Imagine you write a batch job that processes life insurance policies. You have to process about 60.000 policies in one or two night batches. This means you have something like 700 milliseconds per policy. An analysis of the number of tables you have to update indicates, that each policy will cause about 70 inserts into a relational database at 100ms per update this is 7 seconds for the updates alone even on a very powerful host computer.
How do you handle output to a database when your database seems far too slow?
Performance of relational database against advantages of using them: There are situations when a relational database system simply seems too slow at a first glance, but you don't want to go back to using hierarchical database systems for the whole system just to support that one batch job. Loading a relational database from a flat file is usually at least one order of magnitude faster than individual inserts and updates.
Correctness versus Performance: Your results have to be correct - you cannot afford to lock large regions of the database for days and you cannot afford to allow errors.
Cost and Complexity: The solution should work with normal hardware at reasonable cost.
Write the records to a transaction secured flat file (VSAM or the like) and load the database from that file later. Note that this solution works for inserts only. In case of updates you have to merge your file with another file that contains the unloaded content of your database.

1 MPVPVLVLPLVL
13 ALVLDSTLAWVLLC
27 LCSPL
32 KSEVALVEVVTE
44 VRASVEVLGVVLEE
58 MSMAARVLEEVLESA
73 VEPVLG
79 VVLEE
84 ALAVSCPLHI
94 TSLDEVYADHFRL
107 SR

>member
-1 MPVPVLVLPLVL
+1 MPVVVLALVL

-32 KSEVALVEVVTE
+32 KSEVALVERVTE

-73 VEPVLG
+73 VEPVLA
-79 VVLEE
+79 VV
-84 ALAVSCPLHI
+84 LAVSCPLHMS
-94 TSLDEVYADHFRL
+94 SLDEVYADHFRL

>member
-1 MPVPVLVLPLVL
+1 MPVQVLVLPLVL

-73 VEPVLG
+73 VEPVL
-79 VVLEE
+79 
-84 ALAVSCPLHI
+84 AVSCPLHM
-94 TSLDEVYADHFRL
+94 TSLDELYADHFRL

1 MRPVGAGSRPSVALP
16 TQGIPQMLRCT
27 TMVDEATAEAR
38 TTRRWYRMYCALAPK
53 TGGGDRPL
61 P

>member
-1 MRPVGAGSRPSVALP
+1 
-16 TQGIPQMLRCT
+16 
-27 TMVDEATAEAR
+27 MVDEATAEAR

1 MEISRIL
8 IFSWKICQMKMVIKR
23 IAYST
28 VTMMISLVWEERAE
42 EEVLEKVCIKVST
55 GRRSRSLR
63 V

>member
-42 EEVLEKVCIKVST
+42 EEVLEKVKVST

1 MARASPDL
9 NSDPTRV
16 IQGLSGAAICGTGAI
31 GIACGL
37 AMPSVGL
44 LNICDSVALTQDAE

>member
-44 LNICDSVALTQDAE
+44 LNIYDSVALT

Performance: Your performance problem will be solved in most cases.
Correctness: Your batch should refer to only the data that you are processing, otherwise you will have pending updates in your flat files that will result in lost updates.
Cost and Complexity: You have to design a database access layer that is able to redirect its output to flat files. This is straightforward and not too expensive to implement.
You can see this pattern as a specialized version of store for forward. You use a very fast way to store your data in a form that is not the final one and forward them to the final destination (the relational database) later.
Many large scale batch jobs use the pattern. We will use it in the Phoenix project for the batch job described in the example. Many other insurance projects have used it so far.